How to handle dissertation feedback with grace

How to handle dissertation feedback with grace

  • Posted by Jessica

The number of revisions that committee and board members can demand never ceases to amaze me.  You’d think that by now, I’d come to fully expect the completely unnecessary, incoherent requests for changes (like being told to change something, then told to reverse the changes, and then being asked why you changed them back).  And I know it makes my clients crazy.

So let’s just get one thing out there: you’re not crazy, and most likely, a significant amount of the revisions you’re required to do are unnecessary.  Finishing the dissertation really has little to do with the quality or merit of your research, and everything to do with your fortitude.  How bad do you want to finish? How much crap will you put up with to get there?

Is it right? NO. Actually, it’s really uncool, but it happens. And here’s the reality: your committee holds most of the cards.  They’re your ticket out of dissertation hell.  And most of them are fully aware of this.  Often, by the time a doctoral candidate gets to the dissertation process, he or she has accumulated more student loan debt than they ever anticipated taking on.  Once you get to the dissertation phase, you’re past the point of no return.  Giving up over a paper is sort of like planning to run for thirty minutes, and then quitting when you got to 29 minutes and 48 seconds.  According to the PhD Completion Project, the rates of completion for candidates across disciplines is roughly 50%, at the ten-year mark.  That’s right. A decade after starting, only about half of doctoral candidates have completed their dissertations and graduated. It’s safe to say that a significant number of people who start doctoral programs never finish them, and often, it’s because the dissertation burns them out.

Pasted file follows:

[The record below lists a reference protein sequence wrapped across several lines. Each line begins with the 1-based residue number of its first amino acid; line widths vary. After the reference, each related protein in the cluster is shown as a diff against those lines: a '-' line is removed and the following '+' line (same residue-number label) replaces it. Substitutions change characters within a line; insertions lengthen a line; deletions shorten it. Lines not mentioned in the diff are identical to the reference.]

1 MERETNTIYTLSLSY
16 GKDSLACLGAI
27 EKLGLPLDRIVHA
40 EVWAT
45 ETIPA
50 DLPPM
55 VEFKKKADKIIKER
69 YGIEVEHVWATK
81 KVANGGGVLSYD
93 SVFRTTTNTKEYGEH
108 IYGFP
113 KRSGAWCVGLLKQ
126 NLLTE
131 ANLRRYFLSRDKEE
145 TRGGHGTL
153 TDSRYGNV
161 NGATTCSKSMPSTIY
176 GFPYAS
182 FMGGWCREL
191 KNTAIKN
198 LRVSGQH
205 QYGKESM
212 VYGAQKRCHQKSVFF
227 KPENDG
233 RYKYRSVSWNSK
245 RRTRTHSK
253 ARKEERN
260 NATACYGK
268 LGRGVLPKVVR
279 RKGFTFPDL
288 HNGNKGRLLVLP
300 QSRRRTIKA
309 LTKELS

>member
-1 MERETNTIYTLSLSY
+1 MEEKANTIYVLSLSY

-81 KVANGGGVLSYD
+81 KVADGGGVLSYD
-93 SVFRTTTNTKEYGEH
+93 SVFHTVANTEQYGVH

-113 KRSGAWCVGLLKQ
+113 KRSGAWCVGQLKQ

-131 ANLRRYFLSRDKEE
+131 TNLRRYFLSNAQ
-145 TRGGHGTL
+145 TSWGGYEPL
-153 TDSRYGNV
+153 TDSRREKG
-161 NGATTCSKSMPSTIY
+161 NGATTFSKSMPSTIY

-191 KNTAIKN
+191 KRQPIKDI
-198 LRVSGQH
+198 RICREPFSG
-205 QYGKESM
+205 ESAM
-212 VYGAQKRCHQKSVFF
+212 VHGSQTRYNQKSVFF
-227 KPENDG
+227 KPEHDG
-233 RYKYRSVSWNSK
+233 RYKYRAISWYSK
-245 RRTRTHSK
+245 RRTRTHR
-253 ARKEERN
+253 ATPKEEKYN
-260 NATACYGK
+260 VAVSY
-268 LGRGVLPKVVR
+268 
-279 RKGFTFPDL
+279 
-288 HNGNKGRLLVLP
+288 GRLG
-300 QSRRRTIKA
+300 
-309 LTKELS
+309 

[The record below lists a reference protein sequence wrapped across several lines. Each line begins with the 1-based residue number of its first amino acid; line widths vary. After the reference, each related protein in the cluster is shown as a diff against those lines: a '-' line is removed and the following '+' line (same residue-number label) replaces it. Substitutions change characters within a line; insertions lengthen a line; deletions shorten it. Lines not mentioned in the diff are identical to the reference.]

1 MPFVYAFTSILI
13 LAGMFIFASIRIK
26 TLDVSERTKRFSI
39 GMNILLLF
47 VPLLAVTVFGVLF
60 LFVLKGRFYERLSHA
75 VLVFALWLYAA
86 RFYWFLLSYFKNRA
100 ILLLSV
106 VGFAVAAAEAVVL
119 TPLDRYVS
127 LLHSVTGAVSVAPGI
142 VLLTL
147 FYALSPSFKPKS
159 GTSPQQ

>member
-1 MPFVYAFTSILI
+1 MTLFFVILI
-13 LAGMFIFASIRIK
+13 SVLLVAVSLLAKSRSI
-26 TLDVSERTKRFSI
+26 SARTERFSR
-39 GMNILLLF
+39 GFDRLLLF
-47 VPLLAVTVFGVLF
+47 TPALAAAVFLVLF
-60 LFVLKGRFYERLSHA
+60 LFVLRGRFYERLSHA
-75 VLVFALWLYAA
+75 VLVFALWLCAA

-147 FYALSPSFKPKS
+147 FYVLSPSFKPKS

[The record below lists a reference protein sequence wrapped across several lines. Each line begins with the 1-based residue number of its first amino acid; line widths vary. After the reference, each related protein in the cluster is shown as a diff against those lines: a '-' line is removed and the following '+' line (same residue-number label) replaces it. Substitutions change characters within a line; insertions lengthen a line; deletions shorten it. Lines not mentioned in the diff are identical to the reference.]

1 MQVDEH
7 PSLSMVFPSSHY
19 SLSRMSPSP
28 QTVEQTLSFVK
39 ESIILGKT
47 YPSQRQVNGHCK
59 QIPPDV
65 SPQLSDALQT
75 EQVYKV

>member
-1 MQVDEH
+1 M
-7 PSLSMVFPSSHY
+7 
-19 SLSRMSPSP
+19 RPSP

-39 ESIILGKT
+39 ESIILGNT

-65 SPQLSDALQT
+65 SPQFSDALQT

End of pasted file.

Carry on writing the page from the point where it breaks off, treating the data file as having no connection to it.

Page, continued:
What’s the best thing you can do when dissertation insanity is upon you (besides hiring a dissertation angel?)?  Just go with it. Play nice, Smile. Do your best to maintain a friendly and professional relationship with your committee members (in person at least — nobody has to know about the punching bag in your living room with a tattered photo of your chair duct taped to it).  Play the game and get out. Don’t take the revision requests or harsh criticism to heart. It’s not personal. It’s them, not you 😀

Make the revisions or give me a call.

Wine helps too. Or vodka. Lots of vodka.

 
Dissertation Angels